Talk to children about sex
If the child does not get the necessary knowledge and information in the family environment and by educating the parents about sexual issues, he / she may face wrong information in the environment of friends, which will cause confusion and deviation.
How to talk to your child about sex?
Health News: Sexual awareness often begins in childhood following a simple acquaintance with anatomy and physical differences, but during school, your child may begin to ask specific questions about sex. If you are not sure what to say in this situation and in the face of such questions, reading this short guide that will probably help you.
Quote online health from myoclinic, in child sex education should not be told all the details at once; Parents and adults need to know just what the child needs, at the right time, and in the right way. To raise sexual issues with children, the following can be considered:
Wait for detailed questions
Toddlers and preschoolers are often convinced by vague and closed-ended answers to their questions (for example, where do children come from) (you also give answers), but children who go to school try to ask more specific questions about the relationship between gender and the birth of a child. Raise.
As children grow older, as their questions about sexual topics become more complex (and perhaps embarrassing), they are more likely to turn to friends or other sources for information and answers related to the answers to their questions.
When your school child asks about sex, ask him or her what he or she thinks and what he or she already knows. At this age, correct his misconceptions and provide enough details for his specific question. Do not laugh at your child’s questions or use nicknames for gender parts of the body; Because it may receive the signal that such parts of the body are not able to talk (otherwise it may leave you as a trusted source of sexual responses and turn to other sources).
As mentioned, the older your child gets and the closer he or she becomes to puberty and adolescence, the more complex and seemingly embarrassing the questions may be; Consider the following examples:
* What is an erection?
You may say, “The penis is normally soft; But sometimes it gets stiff and tall. This condition is called “erection”.
If necessary, it is best to explain that an erection may occur when the penis is touched or during sleep and while having sex.
What is a period (menstruation, menstruation)?
Explain to her that menstruation or uterine bleeding is an important part of the reproductive cycle and the normal process of puberty. Take this opportunity to introduce her to menstrual bleeding and women’s health products. Say that in girls, menstruation means that their body is mature enough to get pregnant.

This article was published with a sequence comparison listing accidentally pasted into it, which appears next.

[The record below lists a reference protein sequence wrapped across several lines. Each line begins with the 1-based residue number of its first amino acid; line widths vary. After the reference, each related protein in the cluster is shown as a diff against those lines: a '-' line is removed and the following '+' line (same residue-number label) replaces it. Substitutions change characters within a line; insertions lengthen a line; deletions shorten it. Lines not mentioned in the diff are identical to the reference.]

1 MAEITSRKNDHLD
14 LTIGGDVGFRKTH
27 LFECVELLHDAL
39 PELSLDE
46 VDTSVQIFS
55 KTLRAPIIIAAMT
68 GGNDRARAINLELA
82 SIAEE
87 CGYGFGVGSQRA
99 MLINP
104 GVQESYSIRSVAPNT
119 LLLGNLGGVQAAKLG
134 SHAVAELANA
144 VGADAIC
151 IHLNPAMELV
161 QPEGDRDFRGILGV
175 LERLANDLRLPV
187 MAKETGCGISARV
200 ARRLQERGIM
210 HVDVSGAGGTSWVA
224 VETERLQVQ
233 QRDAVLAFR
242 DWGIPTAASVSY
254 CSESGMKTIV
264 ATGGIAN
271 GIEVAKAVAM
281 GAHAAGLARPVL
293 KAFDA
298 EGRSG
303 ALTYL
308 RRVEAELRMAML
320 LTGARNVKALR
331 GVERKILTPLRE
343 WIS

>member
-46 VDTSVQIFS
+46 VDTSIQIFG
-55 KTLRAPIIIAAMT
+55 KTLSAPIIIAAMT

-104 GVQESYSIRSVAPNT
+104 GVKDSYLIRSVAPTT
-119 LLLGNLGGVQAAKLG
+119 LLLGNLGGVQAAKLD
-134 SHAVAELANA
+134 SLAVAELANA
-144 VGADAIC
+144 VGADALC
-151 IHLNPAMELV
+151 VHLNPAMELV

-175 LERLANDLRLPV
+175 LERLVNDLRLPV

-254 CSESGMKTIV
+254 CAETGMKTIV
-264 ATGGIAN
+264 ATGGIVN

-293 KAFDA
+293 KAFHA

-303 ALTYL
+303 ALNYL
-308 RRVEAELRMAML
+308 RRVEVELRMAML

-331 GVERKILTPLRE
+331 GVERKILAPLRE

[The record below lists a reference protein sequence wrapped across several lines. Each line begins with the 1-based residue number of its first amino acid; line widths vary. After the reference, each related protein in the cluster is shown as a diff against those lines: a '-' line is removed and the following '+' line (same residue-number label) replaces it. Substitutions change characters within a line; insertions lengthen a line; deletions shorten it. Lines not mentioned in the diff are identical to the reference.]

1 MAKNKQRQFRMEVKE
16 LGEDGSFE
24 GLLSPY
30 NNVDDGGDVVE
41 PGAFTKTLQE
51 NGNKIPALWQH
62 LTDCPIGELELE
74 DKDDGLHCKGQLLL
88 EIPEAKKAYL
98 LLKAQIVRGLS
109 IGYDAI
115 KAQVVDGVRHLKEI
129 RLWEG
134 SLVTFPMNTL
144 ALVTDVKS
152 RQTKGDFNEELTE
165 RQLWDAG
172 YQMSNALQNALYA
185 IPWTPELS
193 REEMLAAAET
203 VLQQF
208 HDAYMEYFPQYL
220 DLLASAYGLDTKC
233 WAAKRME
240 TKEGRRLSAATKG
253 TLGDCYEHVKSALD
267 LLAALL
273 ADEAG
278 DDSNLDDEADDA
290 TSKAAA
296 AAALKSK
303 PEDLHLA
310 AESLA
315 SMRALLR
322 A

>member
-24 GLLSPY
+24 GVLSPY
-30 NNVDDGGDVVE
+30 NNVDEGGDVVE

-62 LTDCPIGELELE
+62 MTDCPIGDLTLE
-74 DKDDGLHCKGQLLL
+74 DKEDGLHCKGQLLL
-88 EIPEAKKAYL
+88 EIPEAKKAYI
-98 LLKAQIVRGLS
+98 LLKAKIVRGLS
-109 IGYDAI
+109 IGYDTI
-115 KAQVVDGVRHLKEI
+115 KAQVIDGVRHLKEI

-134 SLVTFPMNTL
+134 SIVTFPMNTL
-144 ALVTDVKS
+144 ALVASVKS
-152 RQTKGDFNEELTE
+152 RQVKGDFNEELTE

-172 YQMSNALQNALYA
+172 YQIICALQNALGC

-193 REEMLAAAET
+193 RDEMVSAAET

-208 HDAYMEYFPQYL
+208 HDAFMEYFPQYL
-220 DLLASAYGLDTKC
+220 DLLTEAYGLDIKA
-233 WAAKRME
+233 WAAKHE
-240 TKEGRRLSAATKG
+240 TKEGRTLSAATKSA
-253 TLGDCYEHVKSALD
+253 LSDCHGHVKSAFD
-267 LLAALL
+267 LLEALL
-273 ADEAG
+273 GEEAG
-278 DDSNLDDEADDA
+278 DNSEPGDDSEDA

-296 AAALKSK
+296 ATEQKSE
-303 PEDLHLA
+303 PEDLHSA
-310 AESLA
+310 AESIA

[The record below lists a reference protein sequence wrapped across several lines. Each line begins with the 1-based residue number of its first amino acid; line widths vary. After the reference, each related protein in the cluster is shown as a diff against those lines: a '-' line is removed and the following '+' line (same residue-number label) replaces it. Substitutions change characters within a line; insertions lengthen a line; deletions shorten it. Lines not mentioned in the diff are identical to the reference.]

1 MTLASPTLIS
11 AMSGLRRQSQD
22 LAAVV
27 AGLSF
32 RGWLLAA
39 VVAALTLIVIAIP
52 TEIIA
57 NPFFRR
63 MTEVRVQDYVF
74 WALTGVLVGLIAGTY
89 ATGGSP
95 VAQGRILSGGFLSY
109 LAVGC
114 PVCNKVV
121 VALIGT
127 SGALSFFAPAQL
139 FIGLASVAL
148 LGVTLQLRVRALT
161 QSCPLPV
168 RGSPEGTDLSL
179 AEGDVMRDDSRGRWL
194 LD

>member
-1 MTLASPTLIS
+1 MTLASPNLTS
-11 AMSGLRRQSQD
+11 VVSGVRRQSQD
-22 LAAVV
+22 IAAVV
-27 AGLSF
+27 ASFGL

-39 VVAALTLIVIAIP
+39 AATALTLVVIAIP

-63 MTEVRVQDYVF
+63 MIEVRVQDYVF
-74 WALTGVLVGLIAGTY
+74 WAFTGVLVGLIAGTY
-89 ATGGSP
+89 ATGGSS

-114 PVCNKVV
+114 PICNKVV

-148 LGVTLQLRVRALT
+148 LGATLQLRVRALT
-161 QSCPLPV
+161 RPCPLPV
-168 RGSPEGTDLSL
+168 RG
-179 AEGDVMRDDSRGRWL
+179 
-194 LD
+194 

Such explanations may seem very straightforward to you, but if you proceed accordingly and according to your child’s age and questions, you can hope to set the stage for an open and honest conversation with him in the years to come. Remember who can be your child’s best sex educator: the media, the Internet, his or her friends, or yourself?
Fear and insurance of adolescence
Between the ages of 8 and 12, especially when they are curious about the size of their breasts (in girls) or their penis (in boys), children often express concern about whether they are “normal”. It is better to explain to them what happens to both girls and boys during puberty.
Children reach puberty at the same age but to varying degrees; That is, puberty may occur years before or after for some children, but of course each of them will eventually fall into it and see the signs of puberty. Therefore, it may be appropriate to share your experiences with him or her; Especially if you yourself have similar concerns, questions, and behaviors to your child during puberty and beyond.
Reminders of responsibilities and the consequences of neglecting them
If you see certain behaviors in your child, talk to him or her about the emotional and physical consequences of sexual activity, such as pregnancy, the possibility of contracting a sexually transmitted disease, and the range of emotions associated with these emotions. Raising these issues can now help your child avoid the emotional pressure of such sexual activity and be more successful in controlling it before he or she is really ready for sex, the possibility of having children, starting a family, and so on.
Remember, while talking about sexual dangers, possible illnesses, responsibilities,., Do not throw all the fear and worry in his mind. Let your child know that sex can be a beautiful and enjoyable romantic relationship, and of course committed and responsible.
Every moment of every day is key for you and your child
In adolescence and adolescence, take advantage of everyday opportunities to discuss sexual issues. These opportunities can occur anywhere: If someone in the family is pregnant, you can talk to your child about how the baby is growing inside the mother; If you see commercials for health products for women’s menstruation, use it as an excuse to better explain menstrual periods and bleeding; If a TV show shows a man and a woman making an appointment to meet each other, then you can talk about falling in love, recognizing it, ways to avoid mistakes, and finding the right person for the relationship, love, marriage, and so on.
As a parent, you need to remember that as a parent, you need to play a serious and effective role in educating your child, encouraging your child to take care of and protect his or her body, creating a healthy sense of self-respect, and information. Obtained sex only from reliable sources.
Your thoughtful approach to your child’s sex education can help him or her have a healthy and safe sex life.
Source / Health News